Kevin said...

right on. you wise man you.

あじ said...

If discipleship was so important to Jesus, and he was so good at it, why were his apostles so bad at it?

あじ said...

Aside from the negativity, the general thrust of your idea is correct. We are raised to think of Time as the enemy. Everything must be efficient, convenient, simple, so that we will not waste time.

aaron.duckworth said...

Awesome thoughts on something that I have been thinking about for awhile, but more in the context of homeschooling and formal Western educational systems. I happened across this chart that compared the Greek and Hebrew models and submit it for reference and discussion

We definitely need to grab that cup of coffee.

あじ said...

The most glaring error on that chart is this: ancient Jews utterly failed in achieving the intended "result." They continually fell into idolatry and even at the time of Jesus continued to be dominated by foreign powers because of it. If the model works today, it is certainly not because it worked in the past.

The author fails to account for the fact that the ancient church opposed and discredited Marcion and was anything but Aristotelian. It took over 1000 years before Aristotle's ideas were picked up by philosophers in the Western church, so half of church history does not agree with the author.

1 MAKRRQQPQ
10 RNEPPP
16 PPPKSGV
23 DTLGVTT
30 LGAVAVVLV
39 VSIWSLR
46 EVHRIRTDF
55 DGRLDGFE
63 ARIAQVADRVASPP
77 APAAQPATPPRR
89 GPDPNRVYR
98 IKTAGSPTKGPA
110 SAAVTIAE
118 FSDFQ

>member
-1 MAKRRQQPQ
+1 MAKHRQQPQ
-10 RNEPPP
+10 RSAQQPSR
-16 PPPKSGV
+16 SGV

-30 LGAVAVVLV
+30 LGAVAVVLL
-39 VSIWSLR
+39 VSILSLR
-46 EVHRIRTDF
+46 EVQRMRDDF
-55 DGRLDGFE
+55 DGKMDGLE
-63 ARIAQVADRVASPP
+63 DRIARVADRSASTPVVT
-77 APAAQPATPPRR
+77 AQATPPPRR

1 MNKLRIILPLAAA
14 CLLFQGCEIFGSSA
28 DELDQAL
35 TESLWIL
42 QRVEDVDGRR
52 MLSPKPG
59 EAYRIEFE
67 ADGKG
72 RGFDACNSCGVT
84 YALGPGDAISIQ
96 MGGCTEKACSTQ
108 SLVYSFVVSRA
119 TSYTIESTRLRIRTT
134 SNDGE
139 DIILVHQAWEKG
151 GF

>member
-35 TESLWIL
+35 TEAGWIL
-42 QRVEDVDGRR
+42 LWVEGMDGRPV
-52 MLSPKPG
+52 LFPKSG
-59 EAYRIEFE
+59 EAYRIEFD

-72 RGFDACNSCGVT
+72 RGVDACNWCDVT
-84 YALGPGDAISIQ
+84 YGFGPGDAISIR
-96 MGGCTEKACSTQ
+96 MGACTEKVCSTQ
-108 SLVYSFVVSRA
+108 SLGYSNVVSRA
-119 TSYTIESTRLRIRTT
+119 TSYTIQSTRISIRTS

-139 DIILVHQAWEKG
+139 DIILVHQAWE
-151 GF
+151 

This but one piece of evidence that proves that the entire "Greek" side of the author's chart simply does not line up with church history, particularly the first few centuries, of which we know a great deal. Post-apostolic Christianity simply does not fit the author's thesis. In three centuries, Christianity conquered the Roman empire without resorting to violence: this is an historic achievement, and the author simply fails to recognize it.

The author attacks the West, however Christianity in the East also forcefully contradicts what is being said, despite having a very different philosophical tradition. And so the appeal to "Eastern thinking" rings quite hollow. Paul wrote an entire book against Judaizing (Galatians) and we would do well to heed it.